Celebrating Rosh Hashanah
Tomorrow, Friday, Sept. 18, at sunset, members of Martha's Vineyard's Jewish community will begin the celebration of Rosh Hashanah, the Jewish New Year. As different as it is from the secular calendar celebration of New Year's, there are shared elements: a sense of renewal, time for reflection, and an opportunity to correct the past year's failings and abuses by asking forgiveness and making resolutions that lead to becoming better selves.
Before 1938, when Henry and Mae Cronig helped buy the small house where services were held, Martha's Vineyard's approximately dozen or so Jewish families would attend Rosh Hashanah services at the Center Street home of Samuel and Libby Cronig, parents of Ruth Stiller, who now lives in the Vineyard Haven house. She remembers that the Rosh Hashanah observance was orthodox - "because that is what our parents were" - with men and women sitting separately.
Ms. Stiller will be observing Rosh Hashanah at the Martha's Vineyard Hebrew Center tomorrow and Saturday. "All the past [Center] presidents will be called to the Torah," she says, naming her late brother and sister, Carly and Anne Cronig, who along with her, served terms. "It was expected of us to be part of the leadership group," she says.
Rosh Hashanah (Head of the Year) is essentially a solemn observance of reaffirmation that is followed, after 10 days, by Yom Kippur (Day of Atonement). During those 10 days of repentance, congregants are charged to offer prayers and perform charitable acts and good deeds, in effect to begin anew.
Many Jews may follow a custom on the first afternoon of Rosh Hashanah called tashlich (casting off) in which they walk to flowing water, say a prayer, and symbolically throw their sins into the water.
An essential tradition is the sounding of the shofar, a ram's horn that is blown for 100 notes during services as a spiritual wake-up call to repent and to honor God's judgment, goodness, and mercy in the New Year.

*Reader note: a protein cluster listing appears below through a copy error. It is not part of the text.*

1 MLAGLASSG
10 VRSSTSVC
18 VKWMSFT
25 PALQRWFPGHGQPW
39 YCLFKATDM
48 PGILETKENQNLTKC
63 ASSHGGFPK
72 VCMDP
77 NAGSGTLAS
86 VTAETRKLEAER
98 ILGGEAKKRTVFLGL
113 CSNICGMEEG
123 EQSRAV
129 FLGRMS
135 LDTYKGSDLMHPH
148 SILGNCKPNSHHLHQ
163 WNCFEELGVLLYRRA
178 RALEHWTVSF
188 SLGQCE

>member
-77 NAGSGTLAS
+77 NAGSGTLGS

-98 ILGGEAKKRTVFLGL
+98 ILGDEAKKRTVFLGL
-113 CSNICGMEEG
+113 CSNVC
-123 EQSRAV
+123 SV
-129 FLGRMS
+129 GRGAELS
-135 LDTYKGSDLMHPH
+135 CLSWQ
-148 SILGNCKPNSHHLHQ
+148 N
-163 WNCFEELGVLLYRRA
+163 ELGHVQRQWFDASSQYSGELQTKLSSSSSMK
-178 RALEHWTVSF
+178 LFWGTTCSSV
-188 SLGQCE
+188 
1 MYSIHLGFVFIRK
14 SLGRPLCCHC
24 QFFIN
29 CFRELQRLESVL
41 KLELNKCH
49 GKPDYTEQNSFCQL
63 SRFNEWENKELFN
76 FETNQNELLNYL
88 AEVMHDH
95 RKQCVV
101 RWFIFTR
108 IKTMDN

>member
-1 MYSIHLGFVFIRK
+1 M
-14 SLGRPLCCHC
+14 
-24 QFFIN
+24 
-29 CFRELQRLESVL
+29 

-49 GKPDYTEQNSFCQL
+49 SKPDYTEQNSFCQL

God opens the Books of Life and Death. It is declared that this is the time when the Lord notes the names of who will live, and who will die; who will have a full and satisfying year; and who will have a year of challenge and struggle. But it is a person's deeds during this period that can change one's fate. This is when Jews collectively ask to be forgiven for their sins. It is on Yom Kippur that fates are sealed.
It is during this time that Jewish people greet each other with the salutation, "L'shanah tovah tikatevoo" (May you be inscribed and sealed for a good year).
"We go to the services at the Hebrew Center," says author Geraldine Brooks, speaking of her husband, the author Tony Horwitz, and their sons, Nathaniel (13) and Bizu (6) who live in Vineyard Haven. "Nathaniel will be playing the harp."
Ms. Brooks says, "The Hebrew Center is such a welcoming and interesting place. It's meaningful with the readings and discussions. We never thought we'd look forward to services," she admits. "It was more of a duty, but now it's a pleasure because of Rabbi Caryn Broitman."
An important part of the holiday is having family and friends gather around dinner tables - where most Jewish holidays are celebrated.
Ms. Brooks says, "I tend to connect best with the traditions in the kitchen," noting that she'll be baking a round challah (a braided egg-twist bread symbolizing completion) from Joan Nathan's cookbook, "Jewish Cooking in America."
The traditional holiday foods include the round challah, apples, and honey - symbolizing wishes for a sweet year ahead.
"I'm making rugalach (a small rolled sweet) right now," Aquinnah resident Marsha Shufrin (wife of Tom Seeman) says, and with a laugh, adds, "We've revised our traditional food." She explains, "My sister Gail and I get together and spend the day going over the menu: chicken, vegetable tzimmes (prunes and sweet potatoes) brown rice and tofu."
Ms. Shufrin says, "It's just automatic; the family gets together. This is what we did when my parents were alive. There are about nine family members. Lenny (her brother-in-law, Oak Bluffs teacher Lenny Schoenfeld) recites the Kiddish (blessing over the wine), the blessing over the challah, and we light the candles. We have a long-standing tradition of discussing the rabbi's sermon. And we always have apples and honey."
Rosh Hashanah is a time that fosters good remembrances. Long-time Hebrew Center stalwarts Norman and Diana Freed share similar memories of walking to synagogue. Ms. Freed recalls, "I have this wonderful vision of when I was growing up in Pittsfield. It was two miles to the synagogue, but we did it every year. It is such a sweet memory of our whole family walking together."
And Mr. Freed, who grew up in Mt. Vernon, N.Y., remembers walking to services with his father and older brother. And Ms. Freed shares a part of the service that she especially enjoys: "Rabbi Broitman tells us we can't really just ask God for forgiveness; we have to ask each other," and she describes how the members of the congregation greet each other and ask for pardon. "It's a sense of renewal - of vowing to do better."